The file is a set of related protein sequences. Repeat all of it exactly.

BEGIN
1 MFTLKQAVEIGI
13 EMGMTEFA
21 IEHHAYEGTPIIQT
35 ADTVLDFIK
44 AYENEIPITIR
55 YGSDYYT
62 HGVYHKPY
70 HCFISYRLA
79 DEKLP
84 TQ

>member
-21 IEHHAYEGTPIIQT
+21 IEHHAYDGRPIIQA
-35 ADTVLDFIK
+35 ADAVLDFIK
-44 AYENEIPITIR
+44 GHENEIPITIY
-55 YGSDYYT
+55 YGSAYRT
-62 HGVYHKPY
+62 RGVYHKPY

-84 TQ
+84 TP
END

1 MFTLKQAVEIGI
13 EMGMTEFA
21 IEHHAYEGTPIIQT
35 ADTVLDFIK
44 AYENEIPITIR
55 YGSDYYT
62 HGVYHKPY
70 HCFISYRLA
79 DEKLP
84 TQ

>member
-21 IEHHAYEGTPIIQT
+21 IEHHAYDGRPIIQA
-35 ADTVLDFIK
+35 ADAVLDFIK
-44 AYENEIPITIR
+44 GHENEIPITIY
-55 YGSDYYT
+55 YGSAYRT
-62 HGVYHKPY
+62 RGVYHKPY

-84 TQ
+84 TP